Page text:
5 Decisions That Can Destroy Your Rental Property

Rental Property

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Owning rental property can be profitable, but it requires hard work and a commitment to making strong business decisions. You need to keep your best interests in mind at all times and avoid decisions that might derail your business.

It’s easy to do things right on the back end, but when it comes to your tenants, here are five decisions that get landlords into trouble.

1. Renting to friends and family

When someone you love needs a place to live, and you’ve got a vacant unit, it’s tempting to rent to them. Although this sometimes works out great, it often doesn’t. Friends and family tend to expect breaks when they can’t pay rent or violate the lease.

In that situation, it might be harder for you to enforce your lease agreement without feeling like a bad person. Who wants to raise the rent on their uncle or give their best friend a notice to quit or vacate for skipping two months of rent?

Renting to friends and family can hurt your real estate business and your relationships. When a familiar tenant breaks the lease and you have to resolve the situation, it can put a strain on your relationship and cause them to feel resentful toward you. Granted, it may be entirely their responsibility, but that won’t matter. If someone is unable to be accountable, they will project the blame onto you.

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Avoid renting to friends and family unless you know they will be responsible and accountable. A good way to gauge this is how they respond to criticism and if they ever acknowledge their mistakes and apologize. While not foolproof, those are promising traits. However, you never know how someone will behave until they sign the lease.

2. Not collecting a security deposit

Security deposits are designed to provide you with the funds necessary to make repairs and clean your unit after a tenant moves out. It’s a big mistake to skip collecting a deposit from your tenants. If they damage the property, you’ll be on the hook for the repairs out of pocket and that can get expensive.

Most tenants want their deposit back and will make sure they don’t cause extensive damage. If they never gave you a deposit, they have no reason to be as careful. Sure, you can take them to court and get a judgment against them, but it could cost you more than you’ll be awarded. Plus, there’s no guarantee the tenant will ever pay the judgment.

Always collect a security deposit from your tenants. If someone can’t afford your security deposit, but you really want to rent to them, allow them to pay in installments. Just don’t skip the deposit.

3. Having low (or no) screening standards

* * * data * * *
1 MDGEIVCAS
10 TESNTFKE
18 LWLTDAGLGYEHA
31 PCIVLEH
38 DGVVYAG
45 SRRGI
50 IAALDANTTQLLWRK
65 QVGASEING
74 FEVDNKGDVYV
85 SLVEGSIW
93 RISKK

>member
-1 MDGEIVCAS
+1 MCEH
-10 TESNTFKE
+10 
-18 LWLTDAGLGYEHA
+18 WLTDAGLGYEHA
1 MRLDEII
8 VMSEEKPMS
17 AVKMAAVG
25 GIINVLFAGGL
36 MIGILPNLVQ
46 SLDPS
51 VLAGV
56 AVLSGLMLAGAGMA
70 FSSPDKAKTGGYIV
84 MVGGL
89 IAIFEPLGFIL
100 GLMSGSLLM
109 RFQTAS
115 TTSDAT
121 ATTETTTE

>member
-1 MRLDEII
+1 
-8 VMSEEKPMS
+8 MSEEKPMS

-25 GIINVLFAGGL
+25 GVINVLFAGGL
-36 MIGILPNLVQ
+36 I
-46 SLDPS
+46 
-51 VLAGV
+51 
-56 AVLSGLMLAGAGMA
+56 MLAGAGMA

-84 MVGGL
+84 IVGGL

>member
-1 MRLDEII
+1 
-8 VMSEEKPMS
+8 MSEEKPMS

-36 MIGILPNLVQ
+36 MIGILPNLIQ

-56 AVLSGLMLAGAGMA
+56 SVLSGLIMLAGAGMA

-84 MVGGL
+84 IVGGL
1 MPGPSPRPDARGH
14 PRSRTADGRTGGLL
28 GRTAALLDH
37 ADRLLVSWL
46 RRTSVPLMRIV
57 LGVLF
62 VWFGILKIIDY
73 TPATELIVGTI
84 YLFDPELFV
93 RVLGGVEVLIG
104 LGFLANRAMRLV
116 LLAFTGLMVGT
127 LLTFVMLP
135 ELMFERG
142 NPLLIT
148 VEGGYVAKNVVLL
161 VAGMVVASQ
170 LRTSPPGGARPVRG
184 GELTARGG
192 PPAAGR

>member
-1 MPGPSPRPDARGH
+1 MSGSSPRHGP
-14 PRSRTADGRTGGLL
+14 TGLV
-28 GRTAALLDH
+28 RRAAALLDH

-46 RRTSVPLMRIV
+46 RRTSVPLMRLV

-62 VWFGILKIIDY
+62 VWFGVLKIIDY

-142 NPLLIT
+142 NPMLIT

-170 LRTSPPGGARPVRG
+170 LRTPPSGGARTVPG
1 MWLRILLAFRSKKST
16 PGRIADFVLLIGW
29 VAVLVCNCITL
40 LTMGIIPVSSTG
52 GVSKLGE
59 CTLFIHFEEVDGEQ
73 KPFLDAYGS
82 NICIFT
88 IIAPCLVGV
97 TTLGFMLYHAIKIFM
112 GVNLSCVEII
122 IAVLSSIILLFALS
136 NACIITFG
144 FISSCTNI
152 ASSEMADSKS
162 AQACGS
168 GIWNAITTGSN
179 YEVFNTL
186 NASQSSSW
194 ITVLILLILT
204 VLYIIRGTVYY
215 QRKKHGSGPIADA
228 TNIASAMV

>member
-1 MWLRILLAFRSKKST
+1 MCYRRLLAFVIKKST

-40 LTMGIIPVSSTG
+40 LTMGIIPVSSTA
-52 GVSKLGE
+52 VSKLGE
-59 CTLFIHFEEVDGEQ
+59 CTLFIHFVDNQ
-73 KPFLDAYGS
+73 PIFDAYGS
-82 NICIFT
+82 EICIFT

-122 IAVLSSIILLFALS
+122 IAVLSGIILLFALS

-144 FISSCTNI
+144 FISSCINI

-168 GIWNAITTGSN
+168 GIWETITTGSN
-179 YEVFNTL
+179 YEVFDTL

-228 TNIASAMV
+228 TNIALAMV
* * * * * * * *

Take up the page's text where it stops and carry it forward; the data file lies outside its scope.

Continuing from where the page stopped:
Ideal tenants do exist, and the only way you’ll find them is by holding applicants to high standards. It will narrow down your options, but that’s a good thing.

Here are some general guidelines for tenant qualifications:

  • A minimum credit score of 650
  • A gross income of three times the rent
  • Verified employment
  • No evictions
  • No financial accounts in collections
  • Verifiable (positive) rental history
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The higher you set your screening standards, the better chance you have of finding a good tenant for your rental property.

4. Ignoring repairs

As a homeowner, you will have to perform maintenance and repairs on a regular basis. There will always be something that needs your attention. When your property is occupied, your tenant will inform you when there’s a problem, but don’t ignore or procrastinate on fixing the issue.

If the problem falls under the category of habitability, you could end up getting sued. Otherwise, ignoring repairs can cause further damage that you’ll have to pay to repair later. Always schedule repairs when you become aware of an issue.

5. Keeping the lease verbal

A verbal rental agreement of any kind is never a good idea because there’s no proof of the specific terms of the agreement. A written lease gives tenants a tangible reference for the rules, but it also creates a foundation for you in court, should you end up in a lawsuit. Verbal agreements are equally enforceable, but it will be your word against your tenant’s in court. Courts tend to favor tenants, so don’t risk it – always create a written lease.

Keep your rental property profitable

One bad decision can negatively impact your profitability and/or get you into legal trouble. Make sure all of your business decisions align with your goals and don’t ease up on tenant qualifications just to be nice. You’ve worked too hard buying rental properties to lose what you’ve built.

Also Read: 8 Important Expenses Eligible for Rental Property Tax Deductions

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